Our alumni have gone on to careers and post-BA opportunities in a variety of fields. The research skills taught and practiced in the practicum are valued by outside organizations, as well as the academic community. There are job opportunities with Indigenous organizations, government, and the private sector. Students with an undergraduate degree in First Nations and Indigenous Studies have also gone on to pursue studies in anthropology, education, interdisciplinary studies, and law programs – to name a few. This section will discuss a few of the programs that are available locally and globally, namely in Indigenous studies.
The following locations have available programs:
- United States
- Australia & New Zealand
In the Faculty of Education, students complete a program designed to equip them for teaching, research, and administrative positions. The Faculty trains students for a diverse range of educational positions at both the graduate and undergraduate level.
Students can complete a law degree (J.D.) with a focus on Indigenous legal issues. The program offers a student association and focused set of core courses on Indigenous law, as well as an opportunity to work at a legal clinic in the Downtown East Side.
SCARP is a renowned planning school that trains students to work in the field of planning whether urban, integrated, or environmentally-related. In fall of 2012, SCARP has introduced a unique 2-3 year Indigenous planning concentration. In addition to course work, students will complete a practicum with a First Nations community or organization, and potentially participate in a local internship.
UBC iSchool (Library, Archival and Information Studies) is an internationally ranked, multi-disciplinary school, offering one-of-a-kind graduate programs. The iSchool also contributes to the UBC’s Bachelor of Media Studies undergraduate program. The iSchool is one of a few schools in North America offering a stand-alone archival program, and is ranked first in Canada, and fourth in the world for graduate education in library and information management.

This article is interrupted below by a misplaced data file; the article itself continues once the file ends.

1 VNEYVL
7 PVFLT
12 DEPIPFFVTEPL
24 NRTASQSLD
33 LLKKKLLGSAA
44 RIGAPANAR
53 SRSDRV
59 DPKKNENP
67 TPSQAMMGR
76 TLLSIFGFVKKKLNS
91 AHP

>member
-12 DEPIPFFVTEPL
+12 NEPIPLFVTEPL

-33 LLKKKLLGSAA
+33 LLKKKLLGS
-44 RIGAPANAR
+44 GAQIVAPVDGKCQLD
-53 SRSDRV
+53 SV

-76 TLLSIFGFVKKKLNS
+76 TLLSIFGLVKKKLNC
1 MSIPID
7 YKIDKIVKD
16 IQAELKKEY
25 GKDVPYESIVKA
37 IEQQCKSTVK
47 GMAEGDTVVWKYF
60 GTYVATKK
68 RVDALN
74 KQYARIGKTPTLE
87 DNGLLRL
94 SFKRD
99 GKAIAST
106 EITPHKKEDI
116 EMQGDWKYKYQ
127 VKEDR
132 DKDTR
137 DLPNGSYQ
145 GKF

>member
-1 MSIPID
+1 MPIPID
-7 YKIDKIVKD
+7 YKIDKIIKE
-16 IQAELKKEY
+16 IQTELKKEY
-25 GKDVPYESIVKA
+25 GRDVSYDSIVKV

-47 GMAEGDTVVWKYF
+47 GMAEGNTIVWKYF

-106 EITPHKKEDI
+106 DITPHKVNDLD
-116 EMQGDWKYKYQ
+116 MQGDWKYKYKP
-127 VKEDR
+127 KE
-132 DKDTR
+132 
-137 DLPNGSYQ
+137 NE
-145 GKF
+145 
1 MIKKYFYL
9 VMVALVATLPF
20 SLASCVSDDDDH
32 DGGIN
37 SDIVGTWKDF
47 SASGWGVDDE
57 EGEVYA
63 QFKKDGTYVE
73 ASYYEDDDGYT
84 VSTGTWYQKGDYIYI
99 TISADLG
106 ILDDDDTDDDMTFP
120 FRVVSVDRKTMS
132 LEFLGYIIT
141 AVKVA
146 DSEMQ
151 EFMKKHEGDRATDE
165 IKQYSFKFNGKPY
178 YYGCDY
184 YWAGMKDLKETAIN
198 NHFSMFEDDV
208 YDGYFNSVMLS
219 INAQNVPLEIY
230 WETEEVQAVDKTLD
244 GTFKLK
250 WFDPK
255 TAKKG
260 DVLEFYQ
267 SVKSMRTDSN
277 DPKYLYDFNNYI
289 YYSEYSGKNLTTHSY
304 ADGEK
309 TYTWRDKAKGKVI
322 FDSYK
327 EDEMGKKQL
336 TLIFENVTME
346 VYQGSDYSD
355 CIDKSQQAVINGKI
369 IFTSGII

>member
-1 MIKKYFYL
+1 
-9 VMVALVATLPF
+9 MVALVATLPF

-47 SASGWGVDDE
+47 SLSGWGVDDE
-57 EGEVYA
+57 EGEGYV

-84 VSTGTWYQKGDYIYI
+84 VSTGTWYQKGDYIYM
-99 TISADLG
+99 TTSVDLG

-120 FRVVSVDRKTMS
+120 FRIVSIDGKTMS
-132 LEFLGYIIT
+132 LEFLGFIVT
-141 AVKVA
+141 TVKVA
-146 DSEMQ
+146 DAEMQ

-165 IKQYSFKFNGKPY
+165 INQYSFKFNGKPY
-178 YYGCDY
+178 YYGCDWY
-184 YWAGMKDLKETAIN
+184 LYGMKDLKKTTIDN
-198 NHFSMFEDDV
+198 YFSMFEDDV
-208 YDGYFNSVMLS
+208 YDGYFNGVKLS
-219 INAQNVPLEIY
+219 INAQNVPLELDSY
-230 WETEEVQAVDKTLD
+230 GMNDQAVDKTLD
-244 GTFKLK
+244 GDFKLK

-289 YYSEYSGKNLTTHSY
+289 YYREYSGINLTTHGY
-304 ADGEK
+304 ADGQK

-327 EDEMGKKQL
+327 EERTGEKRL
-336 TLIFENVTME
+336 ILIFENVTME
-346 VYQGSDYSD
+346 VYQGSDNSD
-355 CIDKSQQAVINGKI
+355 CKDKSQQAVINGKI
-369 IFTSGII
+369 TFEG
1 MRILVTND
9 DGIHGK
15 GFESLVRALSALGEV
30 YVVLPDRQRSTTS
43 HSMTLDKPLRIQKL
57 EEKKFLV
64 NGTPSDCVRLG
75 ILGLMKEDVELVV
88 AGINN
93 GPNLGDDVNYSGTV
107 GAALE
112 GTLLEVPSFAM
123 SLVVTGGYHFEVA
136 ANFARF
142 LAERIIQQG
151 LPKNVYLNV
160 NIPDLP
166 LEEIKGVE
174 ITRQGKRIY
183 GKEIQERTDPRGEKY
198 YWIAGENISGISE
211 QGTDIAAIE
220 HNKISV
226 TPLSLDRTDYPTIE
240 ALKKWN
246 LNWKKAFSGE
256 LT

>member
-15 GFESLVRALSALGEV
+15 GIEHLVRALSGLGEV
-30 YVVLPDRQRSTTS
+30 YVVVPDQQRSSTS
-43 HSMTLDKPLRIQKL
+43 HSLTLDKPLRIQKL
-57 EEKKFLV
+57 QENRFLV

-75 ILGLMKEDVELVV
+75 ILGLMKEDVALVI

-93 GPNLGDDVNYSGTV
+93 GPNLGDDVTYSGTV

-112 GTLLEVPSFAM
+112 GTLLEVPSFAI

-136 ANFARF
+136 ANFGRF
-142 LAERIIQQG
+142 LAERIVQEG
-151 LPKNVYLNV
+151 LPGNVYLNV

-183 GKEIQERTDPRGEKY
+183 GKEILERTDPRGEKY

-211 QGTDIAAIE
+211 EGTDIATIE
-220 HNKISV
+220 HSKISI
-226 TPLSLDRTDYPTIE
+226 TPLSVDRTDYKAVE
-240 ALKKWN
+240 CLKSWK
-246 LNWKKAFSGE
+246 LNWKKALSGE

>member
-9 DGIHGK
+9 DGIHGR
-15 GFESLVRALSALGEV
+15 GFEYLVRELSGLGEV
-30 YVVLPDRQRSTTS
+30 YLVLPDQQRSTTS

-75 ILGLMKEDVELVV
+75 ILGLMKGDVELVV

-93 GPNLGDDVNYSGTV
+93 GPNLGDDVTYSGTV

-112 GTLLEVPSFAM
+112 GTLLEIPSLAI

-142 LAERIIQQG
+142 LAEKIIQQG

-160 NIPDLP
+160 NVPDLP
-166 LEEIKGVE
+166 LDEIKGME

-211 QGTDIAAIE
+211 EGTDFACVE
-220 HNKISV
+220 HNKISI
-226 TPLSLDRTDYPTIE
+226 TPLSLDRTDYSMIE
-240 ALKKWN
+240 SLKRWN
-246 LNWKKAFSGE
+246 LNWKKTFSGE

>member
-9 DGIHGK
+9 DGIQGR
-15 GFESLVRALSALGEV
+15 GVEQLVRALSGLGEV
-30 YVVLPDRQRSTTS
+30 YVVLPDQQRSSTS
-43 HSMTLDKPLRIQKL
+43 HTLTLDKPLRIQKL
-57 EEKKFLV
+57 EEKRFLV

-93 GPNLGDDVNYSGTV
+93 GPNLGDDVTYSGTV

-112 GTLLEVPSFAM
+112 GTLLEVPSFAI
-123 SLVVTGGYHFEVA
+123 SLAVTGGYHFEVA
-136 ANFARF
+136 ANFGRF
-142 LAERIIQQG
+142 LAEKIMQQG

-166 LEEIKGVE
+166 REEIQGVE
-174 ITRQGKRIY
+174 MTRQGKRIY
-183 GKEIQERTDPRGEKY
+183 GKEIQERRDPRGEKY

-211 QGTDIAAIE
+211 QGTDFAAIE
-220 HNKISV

An MA can be arranged provided the student finds a supervisor for their thesis project, for which the topic is self-designed. In addition to the central project, students enroll in 2-6 courses of related academic content during the 2-4 year program.
University of Alberta – MA & Ph.D. in Native Studies
The MA in Native Studies is a two-year program that requires students to take 18 credits in graduate courses/seminars and the equivalent of 18 credits for the thesis; for a total of 36 credits. The PhD program prepares students for conducting their own research, engage in scholarly activities and write a dissertation.
The two-year MA program emphasizes research skills demonstrated through a graduate thesis – along with a required 18 credit hours of course work. The four-year Ph.D. program offers specializations in various fields with the opportunity to conduct primary research as part of their project.
The 30-month MA program provides students the opportunity to work with a community in an intern capacity and complete either a thesis or major project, in addition to regular course work and involvement in other interdisciplinary studies.
The MA program requires 18 credit hours and a thesis project; a Ph.D. can be arranged. In the program, students learn about the priorities of the Saskatchewan community, in the context of the larger Canadian community. Note that the Department of Native Studies will not have graduate intake for the 2015-2016 academic year.
The two-year MA program grants students great flexibility to participate in a faculty-supported research project, conduct independent research, or write a thesis. The Ph.D. requires four-years to complete ten course credits, while conducting research for a dissertation. Students have the option to specialize in Canadian studies in conjunction with Indigenous studies.